- Tim Dierkes reporting that the Nats are visiting Buehrle at his home, and that he’s the #1 priority for this team. We’ll see; I still have my doubts that Buehrle would come to Washington. But signing him pretty much spells the end for Ross Detwiler.
- The Rangers made an interesting FA signing, getting closer Joe Nathan for 2yrs/$14M. The signing isn’t as much interesting b/c of Nathan (and $14M for what Nathan put up last year coming back from injury is a huge risk). But it does imply that Neftali Feliz is going back to the rotation, and THAT would imply that the Rangers aren’t really that interested in re-signing CJ Wilson. Fair enough for me; starters are far more valuable than closers, and if the Rangers make the world series again in 2012 having lost their #1 pitcher in each off-season, the GM should get a gold star. They’ll go into 2012 presumably with this rotation: Feliz, Ogando, Harrison, Holland and Lewis. They could also slot in Scott Feldman in place of an injury, as a former starter who struggled in 2011 due to injuries. Do you think the Nats would ever consider doing this with Drew Storen?
- The Nats may be chasing Buehrle, but here’s an interesting note: Roy Oswalt was NOT offered arbitration by the Phillies, so signing him would cost us no picks. And, more importantly, we wouldn’t surrender our unprotected 1st rounder.
- The Angels need a catcher. We have catcher depth. Maybe we can work a trade?
New Labor Deal Items
- Not many details at first, but the announcement came on Friday 11/18 that the two sides had reached an agreement for a new 5-year labor deal, per Ken Rosenthal breaking the story. Tom Verducci is right though in complaining that there are precious few details right now on how the Houston move affects the schedule. Here’s a nice Labor agreement overview from a good Business of Baseball blog that covers the business-side of the industry, and also a detailed review of the new CBA.
- Apparently one feature of the new agreement is the elimination of free agent compensation for relievers. This is a welcome move and is refreshing to see, in that this particular rule was clearly broken and wasn’t in the best interests of either the clubs or the players.
- Matthew Pouliot reports that the new agreement could have a “low-payroll” tax on clubs that don’t spend a certain amount. I struggle with this concept to a certain extent. Clearly teams that pull the plug on free agency and start over have shown that they can be successful in this league. Tampa Bay and (to a certain extent) Texas in recent times have won playoff series with payrolls in the bottom 5 of the league. Meanwhile teams like Pittsburgh and Kansas City may not have big MLB payrolls but are investing heavily in the draft ($17M by Pittsburgh last year). So any such tax would have to be implemented in a way that it allows teams to “start over” without incurring such a tax. I think the last thing we want is to see poor free agent signings and millions of dollars in payroll wasted just to reach an arbitrary level. The bigger problem in this league is not at the payroll bottom, but at the payroll top.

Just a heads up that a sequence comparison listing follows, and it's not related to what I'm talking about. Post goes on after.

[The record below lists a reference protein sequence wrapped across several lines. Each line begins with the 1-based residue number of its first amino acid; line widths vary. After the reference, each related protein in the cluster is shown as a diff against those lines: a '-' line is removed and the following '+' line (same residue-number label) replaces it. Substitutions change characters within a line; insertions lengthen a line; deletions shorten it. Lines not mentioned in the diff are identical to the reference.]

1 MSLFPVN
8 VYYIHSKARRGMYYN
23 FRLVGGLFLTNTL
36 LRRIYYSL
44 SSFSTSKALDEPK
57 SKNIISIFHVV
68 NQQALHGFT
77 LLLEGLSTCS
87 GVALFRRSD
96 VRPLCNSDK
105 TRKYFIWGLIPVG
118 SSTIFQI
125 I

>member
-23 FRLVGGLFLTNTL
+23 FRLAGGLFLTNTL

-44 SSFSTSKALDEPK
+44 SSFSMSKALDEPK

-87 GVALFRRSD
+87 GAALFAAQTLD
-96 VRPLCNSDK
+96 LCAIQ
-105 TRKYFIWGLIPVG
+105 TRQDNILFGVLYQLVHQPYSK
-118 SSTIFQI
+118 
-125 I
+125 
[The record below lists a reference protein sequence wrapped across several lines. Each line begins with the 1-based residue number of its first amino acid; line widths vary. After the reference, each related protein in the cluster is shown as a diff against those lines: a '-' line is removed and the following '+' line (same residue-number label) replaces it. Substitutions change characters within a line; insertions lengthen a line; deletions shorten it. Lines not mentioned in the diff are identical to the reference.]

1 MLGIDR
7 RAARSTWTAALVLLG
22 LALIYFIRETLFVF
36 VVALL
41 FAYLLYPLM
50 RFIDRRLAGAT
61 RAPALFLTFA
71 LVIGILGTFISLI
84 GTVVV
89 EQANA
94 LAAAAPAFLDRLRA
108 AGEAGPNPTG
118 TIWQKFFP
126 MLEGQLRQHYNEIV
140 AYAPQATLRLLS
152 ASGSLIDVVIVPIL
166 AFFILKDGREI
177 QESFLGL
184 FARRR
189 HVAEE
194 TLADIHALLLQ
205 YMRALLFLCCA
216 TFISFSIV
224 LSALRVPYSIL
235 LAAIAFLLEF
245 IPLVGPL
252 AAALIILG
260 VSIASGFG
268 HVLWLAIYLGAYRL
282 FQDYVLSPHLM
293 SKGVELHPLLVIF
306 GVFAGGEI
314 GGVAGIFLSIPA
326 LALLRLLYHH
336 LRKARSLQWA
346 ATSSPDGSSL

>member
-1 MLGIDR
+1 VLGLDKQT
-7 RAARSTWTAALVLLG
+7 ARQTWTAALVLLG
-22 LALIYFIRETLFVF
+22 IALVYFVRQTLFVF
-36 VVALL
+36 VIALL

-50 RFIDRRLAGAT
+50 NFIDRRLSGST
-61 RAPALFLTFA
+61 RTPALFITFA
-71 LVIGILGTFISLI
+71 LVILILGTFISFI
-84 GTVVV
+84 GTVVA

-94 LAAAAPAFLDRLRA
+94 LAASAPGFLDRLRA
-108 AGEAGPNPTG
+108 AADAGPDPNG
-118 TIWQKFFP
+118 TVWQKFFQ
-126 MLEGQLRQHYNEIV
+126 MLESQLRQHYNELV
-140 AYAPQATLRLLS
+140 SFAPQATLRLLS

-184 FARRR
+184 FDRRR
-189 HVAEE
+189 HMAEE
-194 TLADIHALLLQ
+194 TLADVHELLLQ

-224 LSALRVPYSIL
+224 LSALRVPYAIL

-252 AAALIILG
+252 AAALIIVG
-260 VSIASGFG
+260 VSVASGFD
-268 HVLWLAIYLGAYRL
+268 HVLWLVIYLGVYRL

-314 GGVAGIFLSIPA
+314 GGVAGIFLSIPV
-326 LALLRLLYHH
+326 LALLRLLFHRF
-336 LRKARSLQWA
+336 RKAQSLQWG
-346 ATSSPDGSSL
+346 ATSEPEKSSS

- Rosenthal calls the new deal a “dagger” to small-market teams. Hard to disagree.
- Scott Boras says the new deal hurts “all of baseball.” I realize he’s quite biased, but I don’t disagree with him either. It really seems that Selig and his little band of millionaire owners paid little attention to the growth of the game and competitive balance achieved by smart teams building through the draft, and were more interested in saving a few million dollars annually in the draft. Really disappointing.
General Baseball News
- Some career-reflection comments from the Owners meetings in Milwaukee from commissioner Bud Selig. Like him or not, his tenure has resulted in a lot of significant events in the history of baseball. Some good, some bad. Expansion, Wild Card, Divisional play, steroids. Its all in there.
- Apparently there’s some movement in the A’s relocation to San Jose possibility. There’s some direct parallels here to the plight of the Washington Nationals, and I’d guess that the Giants will get a similar sweetheart regional sports network deal in order to “relinquish” their San Jose territorial claim. For me though, the difference between the Baltimore and Washington markets is much more distinct; there’s really only one road between Washington and Baltimore, and a realistic trip to reach Baltimore’s inner harbor from the Northern Virginia area on a week night in traffic would take more than 2 hours. San Jose is a comparable distance from San Francisco, but with multiple interstate-speed routes between the two cities (I-280, California 101 and I-880) the San Jose market is less distinct from San Francisco. People regularly commute between the two cities.
- Interesting article from Mike Silva about possible future expansion in the MLB. He thinks two more teams would make sense, one in New Jersey and the other in, wait for it, Montreal. I posted on more or less this same topic in July, concluding that two new teams (San Antonio/Austin and Portland) would make a ton of sense. Of course, what would make MORE sense is two new teams in the two massive markets of New York (perhaps in Jersey somewhere as is suggested) and Los Angeles (specifically in Riverside/Valley area that’s 1.5 hours on a good day from either Anaheim or down-town). But baseball has allowed these owners to have territorial claims that are somehow gifted by god (see the previous San Francisco/San Jose argument) and thus making expansion into these markets an impossibility.